A List of Epic Fantasy Novels

Lord of the Rings. The Way of Kings. The Legend of Eli Monpress. The Blue Sword. the Green Rider. Robert Jordan, Brandon Sanderson, Robin McKinley. All of them have contributed to the Epic Fantasy library, and I love them.

A good epic fantasy novel, in my opinion, fits the following:

A well developed, interesting world. By that I mean they have their own countries, socio-economic systems and or religions–and that they feel three dimensional. The best way for me to judge that is whether or not I feel as though I have simply been dropped into a well oiled machine and am just now learning about how it works. I suppose you could have a good book without this, but for me an epic fantasy novel has that vast, sweeping feel to it–you’ve been handed an entire world and set free to imagine all sorts of stories in it, even if they’re not actually put down into words.

A Magic System of Sorts. If it doesn’t have magic, it’s not fantasy. That’s the fantastical part of the genre title, right?? It doesn’t matter if the magic is hard or soft, complex or simple–just that it’s there.

Good characters and development. This one is more of a general, all around good book quality–but I feel like in a fantasy novel you have even more of the ‘secret backstory’ and ‘hidden connections’ than in other genres. If a fantasy novel can manage to surprise me with where it’s taking things, it’s a good fantasy novel. (Kind of like a good romance novel–if I can tell right off the bat who she ends up with and what their problems are, then you’re not generally worth my time.) Also, I want my characters volatile and imperfect. I want them real–I want them to make mistakes, sin and repent. Nobody is perfectly likable, and I wanna see that.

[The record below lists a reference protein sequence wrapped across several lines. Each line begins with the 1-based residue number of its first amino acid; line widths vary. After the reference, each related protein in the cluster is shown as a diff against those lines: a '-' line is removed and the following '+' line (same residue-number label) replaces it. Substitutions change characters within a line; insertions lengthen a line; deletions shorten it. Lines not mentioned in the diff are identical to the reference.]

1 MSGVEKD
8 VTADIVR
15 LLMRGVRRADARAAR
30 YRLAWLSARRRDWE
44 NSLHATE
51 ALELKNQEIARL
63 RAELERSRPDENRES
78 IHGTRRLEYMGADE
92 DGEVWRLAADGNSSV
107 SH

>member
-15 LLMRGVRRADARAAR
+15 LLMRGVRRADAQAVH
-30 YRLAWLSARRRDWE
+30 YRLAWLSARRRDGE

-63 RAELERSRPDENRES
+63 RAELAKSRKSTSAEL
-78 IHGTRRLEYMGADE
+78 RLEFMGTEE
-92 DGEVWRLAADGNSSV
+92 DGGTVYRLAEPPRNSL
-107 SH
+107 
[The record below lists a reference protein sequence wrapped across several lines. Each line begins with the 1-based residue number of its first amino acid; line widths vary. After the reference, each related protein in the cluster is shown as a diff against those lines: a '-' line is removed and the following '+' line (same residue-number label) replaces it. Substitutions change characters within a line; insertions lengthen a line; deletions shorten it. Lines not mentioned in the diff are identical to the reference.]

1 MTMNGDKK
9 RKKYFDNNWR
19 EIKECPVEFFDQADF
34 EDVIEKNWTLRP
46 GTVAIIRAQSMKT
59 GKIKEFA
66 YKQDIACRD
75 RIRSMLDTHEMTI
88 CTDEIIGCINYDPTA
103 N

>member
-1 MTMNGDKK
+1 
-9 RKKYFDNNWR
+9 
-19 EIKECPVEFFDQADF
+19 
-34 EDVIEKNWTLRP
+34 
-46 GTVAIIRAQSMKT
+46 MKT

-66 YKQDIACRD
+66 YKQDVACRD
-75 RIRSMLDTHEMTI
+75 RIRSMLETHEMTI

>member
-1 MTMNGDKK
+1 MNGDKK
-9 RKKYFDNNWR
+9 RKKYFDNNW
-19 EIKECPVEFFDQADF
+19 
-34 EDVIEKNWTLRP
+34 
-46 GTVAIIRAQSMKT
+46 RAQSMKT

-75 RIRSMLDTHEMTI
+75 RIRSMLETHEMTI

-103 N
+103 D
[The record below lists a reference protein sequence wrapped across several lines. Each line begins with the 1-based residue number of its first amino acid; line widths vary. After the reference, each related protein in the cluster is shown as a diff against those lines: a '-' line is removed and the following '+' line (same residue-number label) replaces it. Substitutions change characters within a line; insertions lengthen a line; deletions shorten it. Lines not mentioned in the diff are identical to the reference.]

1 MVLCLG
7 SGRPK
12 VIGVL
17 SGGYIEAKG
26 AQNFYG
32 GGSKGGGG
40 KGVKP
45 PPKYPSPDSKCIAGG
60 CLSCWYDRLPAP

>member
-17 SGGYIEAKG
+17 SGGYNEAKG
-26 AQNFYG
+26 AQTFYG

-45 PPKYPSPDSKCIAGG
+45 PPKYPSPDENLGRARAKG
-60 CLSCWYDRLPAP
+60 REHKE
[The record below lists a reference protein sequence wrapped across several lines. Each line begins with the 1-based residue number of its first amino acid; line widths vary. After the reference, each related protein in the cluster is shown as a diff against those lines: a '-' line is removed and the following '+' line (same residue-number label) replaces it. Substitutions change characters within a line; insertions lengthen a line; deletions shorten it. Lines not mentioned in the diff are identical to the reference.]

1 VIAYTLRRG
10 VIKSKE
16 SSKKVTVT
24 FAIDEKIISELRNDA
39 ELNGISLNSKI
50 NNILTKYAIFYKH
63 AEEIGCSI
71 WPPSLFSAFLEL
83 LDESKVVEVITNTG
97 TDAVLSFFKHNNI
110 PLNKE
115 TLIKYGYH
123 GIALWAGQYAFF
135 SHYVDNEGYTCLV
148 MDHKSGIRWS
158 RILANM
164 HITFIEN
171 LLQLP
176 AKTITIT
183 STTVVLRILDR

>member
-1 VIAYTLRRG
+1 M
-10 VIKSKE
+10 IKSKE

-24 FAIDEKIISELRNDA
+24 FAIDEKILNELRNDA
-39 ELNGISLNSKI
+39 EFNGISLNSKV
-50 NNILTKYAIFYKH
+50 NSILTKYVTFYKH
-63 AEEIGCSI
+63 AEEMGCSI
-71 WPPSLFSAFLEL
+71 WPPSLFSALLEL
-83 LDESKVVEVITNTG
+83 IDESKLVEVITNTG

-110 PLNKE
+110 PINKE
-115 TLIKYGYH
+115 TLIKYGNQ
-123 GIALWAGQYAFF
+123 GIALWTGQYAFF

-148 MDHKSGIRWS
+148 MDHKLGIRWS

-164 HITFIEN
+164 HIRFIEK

A complex ending. I like it when my fantasy novels don’t just end ‘happily ever after’. Too many times the good side just wins, no serious repercussions in sight. Psh. As if that could ever happen. I want to cry and I don’t want to see it coming who’s gonna get me in the gut.

A philosophical message. One of my favorite things about telling stories is the opportunity it presents to put philosophy into action. I don’t mean long didactic passages where the author stops the story to preach at me from the mouth of the main character–no! I mean they find themselves living the philosophies they’re based on, showing the action reaction pairs of human nature, and defining through action the eternal laws of the universe. It’s good stuff, if it’s done right.

And, to cap it off, a list of my favorite fantasy novels:

The Way of Kings, Brandon Sanderson

The Legend of Eli Monpress, Rachel Aaron

The Lord of the Rings, JRR Tolkien

The Chronicles of Narnia, CS Lewis

Lords and Ladies, Terry Pratchett

 

What about you all? What do you like in a fantasy novel?

Cozybooks

 

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